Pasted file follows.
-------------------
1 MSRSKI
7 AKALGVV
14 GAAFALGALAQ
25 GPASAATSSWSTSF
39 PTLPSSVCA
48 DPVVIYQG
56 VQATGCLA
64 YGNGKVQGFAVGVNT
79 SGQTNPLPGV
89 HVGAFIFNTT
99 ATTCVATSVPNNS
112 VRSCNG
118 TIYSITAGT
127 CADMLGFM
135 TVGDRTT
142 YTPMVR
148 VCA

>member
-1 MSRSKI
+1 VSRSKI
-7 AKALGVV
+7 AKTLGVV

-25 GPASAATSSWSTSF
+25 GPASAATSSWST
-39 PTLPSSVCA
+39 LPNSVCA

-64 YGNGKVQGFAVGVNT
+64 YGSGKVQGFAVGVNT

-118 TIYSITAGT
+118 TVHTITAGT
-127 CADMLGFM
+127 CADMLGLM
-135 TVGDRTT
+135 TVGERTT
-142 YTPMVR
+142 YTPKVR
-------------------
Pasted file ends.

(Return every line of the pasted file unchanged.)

1 MSRSKI
7 AKALGVV
14 GAAFALGALAQ
25 GPASAATSSWSTSF
39 PTLPSSVCA
48 DPVVIYQG
56 VQATGCLA
64 YGNGKVQGFAVGVNT
79 SGQTNPLPGV
89 HVGAFIFNTT
99 ATTCVATSVPNNS
112 VRSCNG
118 TIYSITAGT
127 CADMLGFM
135 TVGDRTT
142 YTPMVR
148 VCA

>member
-1 MSRSKI
+1 VSRSKI
-7 AKALGVV
+7 AKTLGVV

-25 GPASAATSSWSTSF
+25 GPASAATSSWST
-39 PTLPSSVCA
+39 LPNSVCA

-64 YGNGKVQGFAVGVNT
+64 YGSGKVQGFAVGVNT

-118 TIYSITAGT
+118 TVHTITAGT
-127 CADMLGFM
+127 CADMLGLM
-135 TVGDRTT
+135 TVGERTT
-142 YTPMVR
+142 YTPKVR